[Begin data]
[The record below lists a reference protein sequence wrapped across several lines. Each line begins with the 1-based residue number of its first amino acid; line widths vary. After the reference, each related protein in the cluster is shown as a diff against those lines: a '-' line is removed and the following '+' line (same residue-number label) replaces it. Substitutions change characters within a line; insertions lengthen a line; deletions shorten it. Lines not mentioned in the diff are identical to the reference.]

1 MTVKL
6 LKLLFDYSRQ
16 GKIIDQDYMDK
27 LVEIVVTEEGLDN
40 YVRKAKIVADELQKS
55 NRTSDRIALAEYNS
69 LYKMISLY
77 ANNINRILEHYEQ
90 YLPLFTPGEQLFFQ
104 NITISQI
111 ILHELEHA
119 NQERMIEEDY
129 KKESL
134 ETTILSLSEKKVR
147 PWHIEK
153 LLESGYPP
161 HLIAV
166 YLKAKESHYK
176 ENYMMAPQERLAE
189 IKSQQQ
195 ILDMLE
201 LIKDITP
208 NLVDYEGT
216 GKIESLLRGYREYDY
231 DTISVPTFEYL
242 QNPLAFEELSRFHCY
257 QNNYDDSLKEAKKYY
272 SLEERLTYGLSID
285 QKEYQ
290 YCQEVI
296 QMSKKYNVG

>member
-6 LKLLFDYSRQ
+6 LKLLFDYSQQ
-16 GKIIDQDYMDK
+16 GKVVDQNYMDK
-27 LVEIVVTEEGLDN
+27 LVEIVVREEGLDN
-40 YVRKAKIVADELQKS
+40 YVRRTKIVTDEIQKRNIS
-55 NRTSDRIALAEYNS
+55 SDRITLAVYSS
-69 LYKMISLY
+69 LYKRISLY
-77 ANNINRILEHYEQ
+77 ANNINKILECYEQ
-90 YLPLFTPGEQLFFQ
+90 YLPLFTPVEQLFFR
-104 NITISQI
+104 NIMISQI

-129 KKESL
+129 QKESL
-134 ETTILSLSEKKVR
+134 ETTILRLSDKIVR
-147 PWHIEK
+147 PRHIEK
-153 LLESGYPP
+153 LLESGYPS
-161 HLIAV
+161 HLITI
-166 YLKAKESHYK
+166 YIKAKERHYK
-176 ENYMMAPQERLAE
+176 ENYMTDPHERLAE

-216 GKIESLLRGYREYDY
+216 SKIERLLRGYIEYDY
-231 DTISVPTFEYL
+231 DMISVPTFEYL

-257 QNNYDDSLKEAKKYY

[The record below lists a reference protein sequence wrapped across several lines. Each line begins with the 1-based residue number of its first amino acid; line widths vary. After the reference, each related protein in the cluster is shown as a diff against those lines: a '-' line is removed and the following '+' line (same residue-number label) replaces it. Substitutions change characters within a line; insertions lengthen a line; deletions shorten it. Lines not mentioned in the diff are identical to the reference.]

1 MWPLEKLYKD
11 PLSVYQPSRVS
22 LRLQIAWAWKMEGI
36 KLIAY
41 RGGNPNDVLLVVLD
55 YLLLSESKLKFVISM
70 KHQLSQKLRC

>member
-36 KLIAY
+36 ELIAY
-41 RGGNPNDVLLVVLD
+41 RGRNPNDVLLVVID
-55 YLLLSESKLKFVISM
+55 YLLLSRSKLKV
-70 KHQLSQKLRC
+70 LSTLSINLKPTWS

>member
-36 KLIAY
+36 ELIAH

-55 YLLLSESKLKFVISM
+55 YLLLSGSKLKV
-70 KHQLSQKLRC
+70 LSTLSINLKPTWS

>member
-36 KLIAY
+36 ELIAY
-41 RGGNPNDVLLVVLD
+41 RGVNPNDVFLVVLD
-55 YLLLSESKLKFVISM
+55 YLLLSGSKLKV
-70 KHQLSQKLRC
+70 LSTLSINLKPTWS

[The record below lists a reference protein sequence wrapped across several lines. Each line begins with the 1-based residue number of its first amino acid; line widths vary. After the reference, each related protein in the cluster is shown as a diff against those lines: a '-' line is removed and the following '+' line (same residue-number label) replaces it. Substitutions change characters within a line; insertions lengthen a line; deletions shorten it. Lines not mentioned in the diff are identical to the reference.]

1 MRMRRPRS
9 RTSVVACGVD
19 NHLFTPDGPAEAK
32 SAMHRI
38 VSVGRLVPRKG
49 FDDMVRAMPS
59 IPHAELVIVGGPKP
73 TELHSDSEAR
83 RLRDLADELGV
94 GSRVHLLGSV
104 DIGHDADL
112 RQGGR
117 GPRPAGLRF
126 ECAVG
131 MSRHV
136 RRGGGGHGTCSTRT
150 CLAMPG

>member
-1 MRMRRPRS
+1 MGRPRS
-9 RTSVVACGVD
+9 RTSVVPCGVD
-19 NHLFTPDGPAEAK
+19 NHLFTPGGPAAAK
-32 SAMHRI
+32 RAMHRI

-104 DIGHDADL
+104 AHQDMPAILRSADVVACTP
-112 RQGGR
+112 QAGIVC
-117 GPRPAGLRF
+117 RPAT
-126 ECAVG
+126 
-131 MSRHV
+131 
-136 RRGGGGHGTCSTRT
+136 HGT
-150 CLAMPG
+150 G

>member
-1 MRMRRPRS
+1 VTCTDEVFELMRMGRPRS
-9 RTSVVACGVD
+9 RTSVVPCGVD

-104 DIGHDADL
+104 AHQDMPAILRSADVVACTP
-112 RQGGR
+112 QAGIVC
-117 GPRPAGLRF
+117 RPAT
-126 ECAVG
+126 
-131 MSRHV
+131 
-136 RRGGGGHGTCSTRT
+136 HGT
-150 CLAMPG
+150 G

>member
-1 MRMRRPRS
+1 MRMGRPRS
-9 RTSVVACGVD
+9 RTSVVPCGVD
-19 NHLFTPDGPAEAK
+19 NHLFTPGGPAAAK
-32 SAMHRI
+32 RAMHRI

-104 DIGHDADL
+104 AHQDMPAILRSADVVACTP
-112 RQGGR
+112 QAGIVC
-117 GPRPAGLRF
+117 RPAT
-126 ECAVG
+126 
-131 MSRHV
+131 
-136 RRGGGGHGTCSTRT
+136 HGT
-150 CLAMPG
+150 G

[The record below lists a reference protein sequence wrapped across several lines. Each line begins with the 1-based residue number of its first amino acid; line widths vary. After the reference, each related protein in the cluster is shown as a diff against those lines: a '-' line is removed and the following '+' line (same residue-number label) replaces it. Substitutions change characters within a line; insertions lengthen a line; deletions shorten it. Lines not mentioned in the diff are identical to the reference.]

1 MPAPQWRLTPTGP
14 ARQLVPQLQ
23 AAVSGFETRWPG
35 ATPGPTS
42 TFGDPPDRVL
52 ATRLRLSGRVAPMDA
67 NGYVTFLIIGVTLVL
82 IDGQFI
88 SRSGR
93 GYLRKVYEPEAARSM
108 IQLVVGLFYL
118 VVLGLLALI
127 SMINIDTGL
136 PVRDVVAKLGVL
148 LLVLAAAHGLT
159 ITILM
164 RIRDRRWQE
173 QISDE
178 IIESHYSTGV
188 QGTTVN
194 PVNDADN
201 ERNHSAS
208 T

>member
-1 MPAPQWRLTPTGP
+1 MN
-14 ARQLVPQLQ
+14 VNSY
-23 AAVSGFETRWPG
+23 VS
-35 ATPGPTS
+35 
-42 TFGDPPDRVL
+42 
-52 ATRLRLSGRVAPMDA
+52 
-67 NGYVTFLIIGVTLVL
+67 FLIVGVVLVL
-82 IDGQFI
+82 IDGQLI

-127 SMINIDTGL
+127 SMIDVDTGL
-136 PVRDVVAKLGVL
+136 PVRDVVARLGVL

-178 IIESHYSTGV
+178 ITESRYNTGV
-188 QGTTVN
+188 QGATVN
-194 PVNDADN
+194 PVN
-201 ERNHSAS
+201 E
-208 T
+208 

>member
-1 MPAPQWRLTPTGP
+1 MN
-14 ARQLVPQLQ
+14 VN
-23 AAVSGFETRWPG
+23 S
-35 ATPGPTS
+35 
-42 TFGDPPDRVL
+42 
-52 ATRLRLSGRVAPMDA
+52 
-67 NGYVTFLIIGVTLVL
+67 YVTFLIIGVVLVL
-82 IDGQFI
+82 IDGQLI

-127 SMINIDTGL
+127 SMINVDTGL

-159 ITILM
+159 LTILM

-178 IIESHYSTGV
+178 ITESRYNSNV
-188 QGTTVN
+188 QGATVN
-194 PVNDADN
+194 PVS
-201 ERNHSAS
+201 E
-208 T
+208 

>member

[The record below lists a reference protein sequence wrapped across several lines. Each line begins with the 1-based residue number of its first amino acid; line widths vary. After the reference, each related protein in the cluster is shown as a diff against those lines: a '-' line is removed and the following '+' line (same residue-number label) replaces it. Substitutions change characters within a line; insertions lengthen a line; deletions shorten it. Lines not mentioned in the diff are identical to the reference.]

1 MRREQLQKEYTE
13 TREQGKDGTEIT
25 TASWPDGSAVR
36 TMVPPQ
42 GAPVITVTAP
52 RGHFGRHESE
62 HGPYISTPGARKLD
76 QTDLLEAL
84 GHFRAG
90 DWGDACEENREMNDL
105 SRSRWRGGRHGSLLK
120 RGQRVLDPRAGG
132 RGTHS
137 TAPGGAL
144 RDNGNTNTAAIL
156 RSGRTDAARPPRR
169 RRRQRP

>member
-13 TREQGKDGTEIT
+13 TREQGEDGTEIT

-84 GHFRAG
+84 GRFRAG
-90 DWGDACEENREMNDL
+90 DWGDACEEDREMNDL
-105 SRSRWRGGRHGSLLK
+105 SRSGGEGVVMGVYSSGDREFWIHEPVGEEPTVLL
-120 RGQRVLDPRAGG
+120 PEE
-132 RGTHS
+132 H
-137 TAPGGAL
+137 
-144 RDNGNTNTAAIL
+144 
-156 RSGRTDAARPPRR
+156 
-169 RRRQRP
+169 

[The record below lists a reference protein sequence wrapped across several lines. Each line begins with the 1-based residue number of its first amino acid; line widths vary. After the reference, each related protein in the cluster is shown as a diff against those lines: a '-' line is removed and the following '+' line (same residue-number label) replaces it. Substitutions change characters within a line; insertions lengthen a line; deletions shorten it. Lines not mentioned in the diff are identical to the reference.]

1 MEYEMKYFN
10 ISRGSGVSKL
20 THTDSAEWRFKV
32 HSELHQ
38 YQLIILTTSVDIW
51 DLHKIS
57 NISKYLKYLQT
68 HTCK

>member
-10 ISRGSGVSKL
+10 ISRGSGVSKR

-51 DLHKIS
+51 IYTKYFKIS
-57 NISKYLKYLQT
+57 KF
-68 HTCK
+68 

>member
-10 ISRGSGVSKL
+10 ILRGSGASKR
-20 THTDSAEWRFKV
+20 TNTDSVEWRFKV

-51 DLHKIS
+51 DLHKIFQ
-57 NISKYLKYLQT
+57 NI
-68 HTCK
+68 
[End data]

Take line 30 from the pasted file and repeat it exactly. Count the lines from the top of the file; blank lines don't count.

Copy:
285 QKEYQ